44 Hedge Funds and Other Entities Implicated in House Insider Trading Investigation


The US Securities and Exchange Commission (SEC) has indicated that the ongoing insider trading investigation involving the U.S. House Ways and Means Committee and a top staff member also includes over 40 hedge funds, investment advisers and other firms.

This admission came in response to the House’s motion to dismiss the case or move it to another court, with the argument that the case was “much wider” than lawyers for the House described, with a total of 44 entities implicated in the probe. Among these entities are several of the biggest hedge funds and asset-management advisers in the US, according to the SEC filing.

Health care policy change

The probe centres around the allegation that non-public information was illegally passed about a change in health-care policy, and this led to a dramatic rise in the share prices of insurance companies. This will be a test case to decide whether US insider-trading laws allow regulators to investigate the House Ways and Means committee or its staff.

The regulators allege that, shortly before the policy change was announced by the government, an analyst at Height Securities LLC sent clients a flash report outlining the proposal, and that this was leaked by House staff member Brian Sutter to a lobbyist at Greenberg Traurig LLP, who later disclosed the changes in policy to the analyst at Height Securities.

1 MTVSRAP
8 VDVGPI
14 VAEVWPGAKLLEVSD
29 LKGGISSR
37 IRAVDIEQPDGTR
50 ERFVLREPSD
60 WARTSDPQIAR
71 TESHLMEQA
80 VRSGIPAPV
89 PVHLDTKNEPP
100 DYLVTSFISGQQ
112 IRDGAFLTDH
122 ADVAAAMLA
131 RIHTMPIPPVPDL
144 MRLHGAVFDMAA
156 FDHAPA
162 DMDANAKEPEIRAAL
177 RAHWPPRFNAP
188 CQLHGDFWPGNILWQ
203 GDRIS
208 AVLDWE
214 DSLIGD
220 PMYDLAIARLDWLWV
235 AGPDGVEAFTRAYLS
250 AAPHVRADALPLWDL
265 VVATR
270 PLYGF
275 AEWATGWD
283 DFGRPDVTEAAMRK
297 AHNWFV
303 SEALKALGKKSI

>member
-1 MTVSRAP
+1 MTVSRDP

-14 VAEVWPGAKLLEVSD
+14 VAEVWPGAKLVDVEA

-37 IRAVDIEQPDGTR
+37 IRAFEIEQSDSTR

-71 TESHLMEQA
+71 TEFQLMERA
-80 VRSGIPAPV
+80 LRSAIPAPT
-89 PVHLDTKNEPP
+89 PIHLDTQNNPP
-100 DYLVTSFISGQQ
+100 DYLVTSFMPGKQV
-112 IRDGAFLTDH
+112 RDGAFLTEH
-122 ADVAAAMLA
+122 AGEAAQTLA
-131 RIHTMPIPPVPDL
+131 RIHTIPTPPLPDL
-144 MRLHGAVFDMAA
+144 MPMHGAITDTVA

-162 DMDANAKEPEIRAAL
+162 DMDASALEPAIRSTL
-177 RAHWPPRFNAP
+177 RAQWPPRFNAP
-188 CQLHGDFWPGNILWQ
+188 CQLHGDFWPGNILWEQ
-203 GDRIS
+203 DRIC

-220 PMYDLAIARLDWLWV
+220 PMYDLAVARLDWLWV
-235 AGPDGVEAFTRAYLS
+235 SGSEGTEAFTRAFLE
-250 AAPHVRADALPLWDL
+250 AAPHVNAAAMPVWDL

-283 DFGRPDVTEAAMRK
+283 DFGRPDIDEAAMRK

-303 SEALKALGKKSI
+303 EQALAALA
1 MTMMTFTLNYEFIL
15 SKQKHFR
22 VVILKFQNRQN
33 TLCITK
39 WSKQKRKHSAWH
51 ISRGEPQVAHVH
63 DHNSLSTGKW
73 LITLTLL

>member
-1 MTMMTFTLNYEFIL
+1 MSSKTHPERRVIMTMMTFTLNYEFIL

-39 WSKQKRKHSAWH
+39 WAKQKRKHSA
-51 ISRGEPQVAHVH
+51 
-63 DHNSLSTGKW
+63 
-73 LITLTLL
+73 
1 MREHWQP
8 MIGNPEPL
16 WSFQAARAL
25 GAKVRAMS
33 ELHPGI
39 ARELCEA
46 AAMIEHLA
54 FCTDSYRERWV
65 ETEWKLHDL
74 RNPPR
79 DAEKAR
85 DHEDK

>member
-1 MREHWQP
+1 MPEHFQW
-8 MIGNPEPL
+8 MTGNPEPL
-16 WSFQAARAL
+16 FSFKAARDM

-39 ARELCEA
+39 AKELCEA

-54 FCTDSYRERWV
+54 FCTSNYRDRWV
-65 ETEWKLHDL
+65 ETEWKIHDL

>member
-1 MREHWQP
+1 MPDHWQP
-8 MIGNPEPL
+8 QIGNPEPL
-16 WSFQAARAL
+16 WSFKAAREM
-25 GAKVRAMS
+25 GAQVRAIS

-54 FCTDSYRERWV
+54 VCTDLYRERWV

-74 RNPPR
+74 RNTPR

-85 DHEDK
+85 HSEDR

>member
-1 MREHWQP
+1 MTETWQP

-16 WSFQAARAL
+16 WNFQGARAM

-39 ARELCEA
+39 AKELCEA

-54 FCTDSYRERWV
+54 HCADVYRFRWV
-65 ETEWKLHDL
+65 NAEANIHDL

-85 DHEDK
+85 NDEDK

The trading spike was caused by the unexpected government increase, rather than decrease, in payments to health insurers, and that this boosted the shares of several companies, most notably Humana Inc.

“The Humana investigation is substantially concerned with the investor clients of Height Securities who received the subject Height e-mail, and who the commission believes may have engaged in relevant trading,” the SEC said in a filing to U.S. District Judge Paul Gardephe. Investors were not named.

New Insider Trading Law

The law being cited by the SEC in the probe was passed by Congress in 2012, and it stipulates that public officials have to keep non-public information about matters with the ability to move stock prices confidential.

The lawyers for the House and Sutter argued in a July 4 filing that staff members are “absolutely immune” from having to comply with subpoenas from a federal regulator in an insider-trading probe. The case is ongoing.